Samuel Johnson and his Famous Dictionary

Samuel Johnson reading the "Vicar of Wakefield

Samuel Johnson reading the “Vicar of Wakefield

On April 15, 1755, after nine years of intensive labor, Samuel Johnson publishes his “Dictionary of the English Language”, sometimes published as Johnson‘s Dictionary. It is among the most influential dictionaries in the history of the English language.

I am not yet so lost in lexicography, as to forget that words are the daughters of earth, and that things are the sons of heaven. Language is only the instrument of science, and words are but the signs of ideas: I wish, however, that the instrument might be less apt to decay, and that signs might be permanent, like the things which they denote. – Samuel Johnson

Samuel Johnson Background

Samuel Johnson showed signs of great intelligence quite early and his parents decided to start his educational program, when he was only three years old. At the age of nine, he was already promoted to the upper school. The financial situation of the Johnson family decreased and next to his studies, the young Samuel began stitching books. He entered the entered Pembroke College at Oxford in 1728 and also began writing several poems. Due to financial issues, Johnson had to leave Pembroke early without a degree.

Johnson spent a lot time looking for positions where a degree was not necessary and taught for a while under Wolstan Dixie, 4th Baronet. After an argument with his wife however, Johnson had to look for a different position. During this period, Johnson spent much time with his friend Edmund Hector, who was living in the home of the publisher Thomas Warren. Johnson was asked for help with his Birmingham Journal, which improved his connection to Warren. In 1735, Johnson had applied unsuccessfully for the position of headmaster at Solihull School and he made the conclusion that he would become a successful teacher only if he ran his own school. In the same year, Johnson opened Edial Hall School as a private academy with only 3 students at first. However, the school turned out to be unsuccessful. Many historians assume, that the Tourette syndrom he was suffering from was responsible for his failing as a schoolmaster. Johnson then began working on his first masterpiece, the historical tragedy ‘Irene’. Johnson soon found employment as a writer for The Gentleman’s Magazine and moved to London.

The Dictionary

In 1746, a group of publishers approached Johnson with an idea about creating an authoritative dictionary of the English language. Johnson agreed and claimed to be finished in three years. He did finish the work ‘only’ after nine years, but in comparison, the Académie Française had forty scholars spending forty years to complete their dictionary. Even though, the dictionary was later also criticized, it was still referred to as “one of the greatest single achievements of scholarship, and probably the greatest ever performed by one individual who laboured under anything like the disadvantages in a comparable length of time”. Johnson’s dictionary became the most commonly used and imitated for the 150 years between its first publication and the completion of the Oxford English Dictionary in 1928. It is said, that Johnson’s Dictionary offered insights into the 18th century and “a faithful record of the language people used”. The Dictionary was finally published in April 1755, with the title page acknowledging that Oxford had awarded Johnson a Master of Arts degree in anticipation of the work. It contained 42,773 entries and an important innovation in English lexicography was to illustrate the meanings of his words by literary quotation, of which there were approximately 114,000. Next to writing his dictionary, Johnson also spent the nine years writing several essays and poems. He produced a series titled as “The Rambler” which were published every Tuesday and Saturday. The popularity of The Rambler took off once the issues were collected in a volume, they were reprinted nine times during Johnson’s life.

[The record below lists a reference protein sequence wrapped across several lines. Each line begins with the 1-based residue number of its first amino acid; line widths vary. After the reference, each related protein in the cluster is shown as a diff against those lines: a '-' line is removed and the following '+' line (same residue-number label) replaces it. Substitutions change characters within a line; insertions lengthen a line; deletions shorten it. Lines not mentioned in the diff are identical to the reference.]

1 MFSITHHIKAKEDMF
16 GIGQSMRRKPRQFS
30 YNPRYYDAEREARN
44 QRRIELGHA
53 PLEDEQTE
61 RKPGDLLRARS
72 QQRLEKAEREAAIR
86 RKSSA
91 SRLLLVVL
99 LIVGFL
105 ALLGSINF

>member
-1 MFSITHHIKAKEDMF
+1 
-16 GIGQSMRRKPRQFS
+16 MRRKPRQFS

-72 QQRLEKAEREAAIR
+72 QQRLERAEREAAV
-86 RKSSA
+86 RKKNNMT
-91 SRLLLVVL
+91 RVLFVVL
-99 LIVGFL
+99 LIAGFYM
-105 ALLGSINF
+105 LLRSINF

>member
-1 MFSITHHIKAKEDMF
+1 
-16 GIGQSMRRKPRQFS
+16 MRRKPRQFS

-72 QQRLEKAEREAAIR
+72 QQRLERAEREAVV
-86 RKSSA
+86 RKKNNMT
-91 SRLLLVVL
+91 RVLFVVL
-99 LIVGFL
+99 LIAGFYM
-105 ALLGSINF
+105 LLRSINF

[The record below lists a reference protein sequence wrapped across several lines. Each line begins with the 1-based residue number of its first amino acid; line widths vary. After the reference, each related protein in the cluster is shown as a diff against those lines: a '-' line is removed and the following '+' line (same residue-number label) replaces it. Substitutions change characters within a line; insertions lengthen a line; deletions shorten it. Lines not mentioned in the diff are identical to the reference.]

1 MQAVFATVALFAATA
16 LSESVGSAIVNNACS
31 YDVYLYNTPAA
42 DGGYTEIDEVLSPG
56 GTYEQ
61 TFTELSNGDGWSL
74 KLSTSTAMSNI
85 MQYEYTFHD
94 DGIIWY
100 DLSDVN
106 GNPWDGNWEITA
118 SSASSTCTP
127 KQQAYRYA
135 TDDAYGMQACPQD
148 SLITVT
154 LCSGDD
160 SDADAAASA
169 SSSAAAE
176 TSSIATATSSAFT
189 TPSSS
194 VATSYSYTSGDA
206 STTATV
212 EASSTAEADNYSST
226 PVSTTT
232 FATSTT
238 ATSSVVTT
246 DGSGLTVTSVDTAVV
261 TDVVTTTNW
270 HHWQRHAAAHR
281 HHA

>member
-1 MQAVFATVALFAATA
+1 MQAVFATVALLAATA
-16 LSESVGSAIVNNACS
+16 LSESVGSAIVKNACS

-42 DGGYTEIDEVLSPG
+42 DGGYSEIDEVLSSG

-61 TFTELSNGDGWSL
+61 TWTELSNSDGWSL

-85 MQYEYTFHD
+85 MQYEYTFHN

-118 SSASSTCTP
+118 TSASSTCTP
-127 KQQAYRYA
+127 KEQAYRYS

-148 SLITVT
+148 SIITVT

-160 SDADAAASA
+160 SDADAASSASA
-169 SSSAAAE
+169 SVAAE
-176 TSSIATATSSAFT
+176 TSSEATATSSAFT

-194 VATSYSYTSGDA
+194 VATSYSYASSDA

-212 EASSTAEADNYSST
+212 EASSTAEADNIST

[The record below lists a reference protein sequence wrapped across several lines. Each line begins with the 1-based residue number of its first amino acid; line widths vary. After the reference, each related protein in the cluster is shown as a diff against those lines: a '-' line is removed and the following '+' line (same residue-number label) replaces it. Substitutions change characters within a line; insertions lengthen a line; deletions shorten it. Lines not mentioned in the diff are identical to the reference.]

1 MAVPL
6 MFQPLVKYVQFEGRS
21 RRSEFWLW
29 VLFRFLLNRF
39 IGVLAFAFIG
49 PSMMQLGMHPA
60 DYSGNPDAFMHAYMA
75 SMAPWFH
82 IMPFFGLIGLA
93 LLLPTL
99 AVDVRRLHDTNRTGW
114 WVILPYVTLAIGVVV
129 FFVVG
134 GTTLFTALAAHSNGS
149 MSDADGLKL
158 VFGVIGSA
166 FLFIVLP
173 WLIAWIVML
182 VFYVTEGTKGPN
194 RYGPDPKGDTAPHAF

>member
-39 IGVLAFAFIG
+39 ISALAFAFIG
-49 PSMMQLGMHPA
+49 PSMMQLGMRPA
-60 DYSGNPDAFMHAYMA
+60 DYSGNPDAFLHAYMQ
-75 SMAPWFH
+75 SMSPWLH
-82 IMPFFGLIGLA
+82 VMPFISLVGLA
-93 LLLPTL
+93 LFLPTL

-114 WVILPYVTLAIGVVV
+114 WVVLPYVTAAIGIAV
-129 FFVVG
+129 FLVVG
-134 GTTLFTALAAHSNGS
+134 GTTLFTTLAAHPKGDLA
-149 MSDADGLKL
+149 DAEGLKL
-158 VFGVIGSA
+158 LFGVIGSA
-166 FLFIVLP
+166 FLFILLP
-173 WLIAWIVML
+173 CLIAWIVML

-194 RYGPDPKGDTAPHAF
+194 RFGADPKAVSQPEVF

At yovisto academic video search, you may be interested in a Gresham College video lecture by Henry Hitchings on the history of the dictionary entitled ‘Dr Johnson, I presume?’.

References and Further Reading:

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